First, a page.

Donald. The eldest son Dugall was granted the islands of Mull, Coll, Tiree,
Jura and part of Lorn and was the founder of the clan Dougall. He was
of mixed Celtic-Norse royal blood and thus the MacDougall coat of arms
portrays both the Dalriadic royal lion and the Hebridean royal galley.
The third MacDougall chief was Eoghan or Ewen of Argyll, King of the
Hebrides and Lord of Lorn (the patronymic Mhic Dhughaill only came into use at a
lated date), whom King Alexander III described as "a very comely
knight". Ewen was in a difficult position, being a vassal of the
King of Scots for his mainland possessions and a vassal of the King of
Norway for the Islands. Indeed, his possessions in the Western
Isles were still part of Norwegian Archbishopric of Trondheim.
He tried to remain loyal both to the decaying Norwegian empire and the
expanding Kingdom of mainland Scotland. Ewen refused to join him
and Hakon, grudgingly admiring his loyalty to two masters, allowed him
to stay. But shortly afterwards, Ewen did make his decision and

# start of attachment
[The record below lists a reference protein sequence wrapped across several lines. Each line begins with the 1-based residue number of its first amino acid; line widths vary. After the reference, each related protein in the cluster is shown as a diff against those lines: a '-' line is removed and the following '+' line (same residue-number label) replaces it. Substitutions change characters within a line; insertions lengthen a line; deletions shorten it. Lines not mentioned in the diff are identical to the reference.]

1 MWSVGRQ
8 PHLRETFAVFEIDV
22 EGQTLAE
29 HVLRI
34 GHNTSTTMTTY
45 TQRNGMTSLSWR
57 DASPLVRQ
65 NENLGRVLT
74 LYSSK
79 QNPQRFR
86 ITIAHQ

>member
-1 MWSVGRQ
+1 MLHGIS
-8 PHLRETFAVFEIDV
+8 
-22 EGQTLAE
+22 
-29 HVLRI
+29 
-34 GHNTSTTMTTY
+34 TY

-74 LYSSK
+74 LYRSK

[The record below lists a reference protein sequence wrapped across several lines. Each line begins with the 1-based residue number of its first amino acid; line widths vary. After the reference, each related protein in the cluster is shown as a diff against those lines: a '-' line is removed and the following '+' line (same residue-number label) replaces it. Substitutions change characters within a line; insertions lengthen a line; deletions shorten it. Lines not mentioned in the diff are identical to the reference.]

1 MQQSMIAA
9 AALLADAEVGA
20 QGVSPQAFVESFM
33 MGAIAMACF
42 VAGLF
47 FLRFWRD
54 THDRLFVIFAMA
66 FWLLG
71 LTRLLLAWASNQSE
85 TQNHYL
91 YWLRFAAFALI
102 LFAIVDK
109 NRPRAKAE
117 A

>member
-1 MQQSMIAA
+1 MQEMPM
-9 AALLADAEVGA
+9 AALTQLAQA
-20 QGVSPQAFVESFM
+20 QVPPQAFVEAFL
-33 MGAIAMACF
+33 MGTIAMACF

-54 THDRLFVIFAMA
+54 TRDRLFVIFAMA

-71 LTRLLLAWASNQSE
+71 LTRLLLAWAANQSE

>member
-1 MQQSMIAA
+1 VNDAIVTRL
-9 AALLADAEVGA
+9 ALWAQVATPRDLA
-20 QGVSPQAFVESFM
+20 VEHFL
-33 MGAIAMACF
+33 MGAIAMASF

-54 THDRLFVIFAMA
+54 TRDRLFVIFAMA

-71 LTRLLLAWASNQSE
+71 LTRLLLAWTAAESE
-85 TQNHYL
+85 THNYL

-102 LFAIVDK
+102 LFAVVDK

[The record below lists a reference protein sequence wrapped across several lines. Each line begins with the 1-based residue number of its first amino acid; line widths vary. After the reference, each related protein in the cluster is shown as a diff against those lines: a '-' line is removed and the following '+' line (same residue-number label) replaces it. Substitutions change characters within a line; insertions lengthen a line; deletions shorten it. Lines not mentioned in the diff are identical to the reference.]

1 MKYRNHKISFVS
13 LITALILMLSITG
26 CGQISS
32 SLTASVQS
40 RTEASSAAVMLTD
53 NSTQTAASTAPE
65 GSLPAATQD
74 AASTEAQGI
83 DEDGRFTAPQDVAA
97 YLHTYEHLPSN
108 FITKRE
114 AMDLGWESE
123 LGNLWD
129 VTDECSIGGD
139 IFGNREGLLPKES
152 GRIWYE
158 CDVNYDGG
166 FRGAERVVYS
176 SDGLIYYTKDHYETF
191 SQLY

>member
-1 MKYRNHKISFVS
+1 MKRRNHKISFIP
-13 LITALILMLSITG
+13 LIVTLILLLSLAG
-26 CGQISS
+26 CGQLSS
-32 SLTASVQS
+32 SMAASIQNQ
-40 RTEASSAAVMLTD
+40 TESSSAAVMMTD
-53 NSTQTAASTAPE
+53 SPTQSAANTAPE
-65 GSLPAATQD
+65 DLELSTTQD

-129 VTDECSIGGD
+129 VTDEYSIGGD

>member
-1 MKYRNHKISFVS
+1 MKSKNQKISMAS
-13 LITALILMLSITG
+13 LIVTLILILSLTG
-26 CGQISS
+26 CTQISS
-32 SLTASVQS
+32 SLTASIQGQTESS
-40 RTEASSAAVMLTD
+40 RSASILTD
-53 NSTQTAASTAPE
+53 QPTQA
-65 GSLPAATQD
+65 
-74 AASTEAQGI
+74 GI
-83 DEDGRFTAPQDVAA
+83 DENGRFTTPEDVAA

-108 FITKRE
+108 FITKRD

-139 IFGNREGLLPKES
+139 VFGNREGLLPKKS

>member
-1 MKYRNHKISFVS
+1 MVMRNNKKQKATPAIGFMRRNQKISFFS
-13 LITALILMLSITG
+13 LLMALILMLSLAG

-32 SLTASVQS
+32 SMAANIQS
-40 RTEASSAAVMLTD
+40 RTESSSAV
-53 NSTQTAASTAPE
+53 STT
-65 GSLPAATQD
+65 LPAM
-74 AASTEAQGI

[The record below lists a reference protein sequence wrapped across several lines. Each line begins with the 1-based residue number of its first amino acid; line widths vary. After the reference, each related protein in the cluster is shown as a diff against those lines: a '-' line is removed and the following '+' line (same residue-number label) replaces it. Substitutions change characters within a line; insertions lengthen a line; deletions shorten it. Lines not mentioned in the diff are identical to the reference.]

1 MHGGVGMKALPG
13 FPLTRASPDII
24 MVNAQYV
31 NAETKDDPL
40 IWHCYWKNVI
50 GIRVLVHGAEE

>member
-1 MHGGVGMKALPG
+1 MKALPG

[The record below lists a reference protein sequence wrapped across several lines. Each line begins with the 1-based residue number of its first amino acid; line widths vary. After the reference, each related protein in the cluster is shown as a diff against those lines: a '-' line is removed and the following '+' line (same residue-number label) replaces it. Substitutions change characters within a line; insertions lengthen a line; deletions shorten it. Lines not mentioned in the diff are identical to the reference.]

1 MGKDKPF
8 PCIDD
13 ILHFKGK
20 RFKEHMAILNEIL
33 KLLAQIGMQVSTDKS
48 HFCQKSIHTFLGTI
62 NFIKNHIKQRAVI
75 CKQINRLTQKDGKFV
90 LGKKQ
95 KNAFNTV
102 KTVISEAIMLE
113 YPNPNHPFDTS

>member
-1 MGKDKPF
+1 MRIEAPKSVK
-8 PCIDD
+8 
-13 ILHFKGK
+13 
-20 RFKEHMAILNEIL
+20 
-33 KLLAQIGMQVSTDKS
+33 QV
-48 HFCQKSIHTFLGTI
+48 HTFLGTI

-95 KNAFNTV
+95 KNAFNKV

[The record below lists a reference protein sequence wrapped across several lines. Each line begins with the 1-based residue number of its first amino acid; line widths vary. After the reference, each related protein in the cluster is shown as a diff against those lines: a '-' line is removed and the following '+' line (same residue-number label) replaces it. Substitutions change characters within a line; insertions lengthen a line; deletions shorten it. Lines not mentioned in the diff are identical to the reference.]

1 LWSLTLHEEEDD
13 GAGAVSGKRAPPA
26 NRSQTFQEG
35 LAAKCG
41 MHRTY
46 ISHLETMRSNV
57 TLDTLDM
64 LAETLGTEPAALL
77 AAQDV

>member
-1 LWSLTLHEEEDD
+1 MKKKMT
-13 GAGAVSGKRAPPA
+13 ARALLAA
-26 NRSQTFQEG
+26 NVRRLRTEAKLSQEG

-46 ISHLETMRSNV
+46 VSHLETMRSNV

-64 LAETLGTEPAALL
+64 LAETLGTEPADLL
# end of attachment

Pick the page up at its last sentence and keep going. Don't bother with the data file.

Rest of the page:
attacked part of the Viking fleet off mull when it was setting sail south.
The Vikings were defeated at the Battle of Largs in Ayrshire in 1263
and this setback signalled the end of Norse domination.
MacDougall power was now at its peak for their huge fleet of swift
birlinns or galleys, each holding 40 men, effectively controlled the west coast
of Scotland. Ewen died in 1265 and was succeeded by Alexander who
was "the greatest of the twelve lords" appointed to rule Argyll when it
became a shire in292. In the year 1294 this all-powerful clan was
challenged in its overlordship of Lorn by the irresistible rise of the
small clan Duibhne or Diarmid, based around Loch Awe, whose